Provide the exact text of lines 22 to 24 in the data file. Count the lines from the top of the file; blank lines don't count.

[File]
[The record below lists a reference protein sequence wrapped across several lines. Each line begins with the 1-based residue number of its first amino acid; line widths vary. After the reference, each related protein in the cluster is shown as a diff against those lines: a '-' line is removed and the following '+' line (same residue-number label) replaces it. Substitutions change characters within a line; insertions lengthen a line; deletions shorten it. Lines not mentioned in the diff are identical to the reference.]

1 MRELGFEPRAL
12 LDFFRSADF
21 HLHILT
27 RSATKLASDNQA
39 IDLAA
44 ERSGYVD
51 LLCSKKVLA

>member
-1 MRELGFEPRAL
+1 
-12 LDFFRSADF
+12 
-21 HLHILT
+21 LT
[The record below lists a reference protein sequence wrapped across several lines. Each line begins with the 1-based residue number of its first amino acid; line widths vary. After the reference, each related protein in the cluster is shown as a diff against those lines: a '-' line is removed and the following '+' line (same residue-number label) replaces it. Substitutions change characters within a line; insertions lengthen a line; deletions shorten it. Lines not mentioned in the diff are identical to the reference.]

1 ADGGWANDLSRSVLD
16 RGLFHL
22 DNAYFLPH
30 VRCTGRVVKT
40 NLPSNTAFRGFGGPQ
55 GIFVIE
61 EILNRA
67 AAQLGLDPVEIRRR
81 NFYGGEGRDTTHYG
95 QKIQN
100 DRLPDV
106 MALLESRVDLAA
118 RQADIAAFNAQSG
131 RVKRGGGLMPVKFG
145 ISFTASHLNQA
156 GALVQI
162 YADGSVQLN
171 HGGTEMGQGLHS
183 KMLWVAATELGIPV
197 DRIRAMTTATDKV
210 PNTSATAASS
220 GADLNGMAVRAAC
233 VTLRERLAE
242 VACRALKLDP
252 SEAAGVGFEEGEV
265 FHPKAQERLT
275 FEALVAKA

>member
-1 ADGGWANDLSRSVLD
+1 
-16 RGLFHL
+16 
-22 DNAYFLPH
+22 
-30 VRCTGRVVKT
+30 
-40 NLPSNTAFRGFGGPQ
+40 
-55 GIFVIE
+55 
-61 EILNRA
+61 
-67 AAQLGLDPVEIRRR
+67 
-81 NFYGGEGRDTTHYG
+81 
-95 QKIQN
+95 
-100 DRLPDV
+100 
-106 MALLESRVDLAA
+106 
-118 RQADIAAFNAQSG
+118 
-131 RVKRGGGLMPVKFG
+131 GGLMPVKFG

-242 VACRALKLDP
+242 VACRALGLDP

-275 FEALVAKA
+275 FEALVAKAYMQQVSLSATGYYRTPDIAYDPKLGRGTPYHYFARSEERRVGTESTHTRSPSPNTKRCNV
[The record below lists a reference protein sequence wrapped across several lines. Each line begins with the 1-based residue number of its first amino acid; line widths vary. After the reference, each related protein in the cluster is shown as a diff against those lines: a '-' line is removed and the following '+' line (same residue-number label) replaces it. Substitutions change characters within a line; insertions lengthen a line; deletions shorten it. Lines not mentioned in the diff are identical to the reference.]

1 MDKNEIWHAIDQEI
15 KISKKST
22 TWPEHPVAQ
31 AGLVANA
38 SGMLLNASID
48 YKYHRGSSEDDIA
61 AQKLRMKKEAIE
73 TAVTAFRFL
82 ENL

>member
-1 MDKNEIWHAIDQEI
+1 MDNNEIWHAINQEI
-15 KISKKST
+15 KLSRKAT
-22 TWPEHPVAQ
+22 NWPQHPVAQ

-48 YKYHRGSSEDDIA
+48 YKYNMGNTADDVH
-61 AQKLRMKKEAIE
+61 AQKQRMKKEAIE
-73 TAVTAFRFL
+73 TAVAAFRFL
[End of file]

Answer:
55 GIFVIE
61 EILNRA
67 AAQLGLDPVEIRRR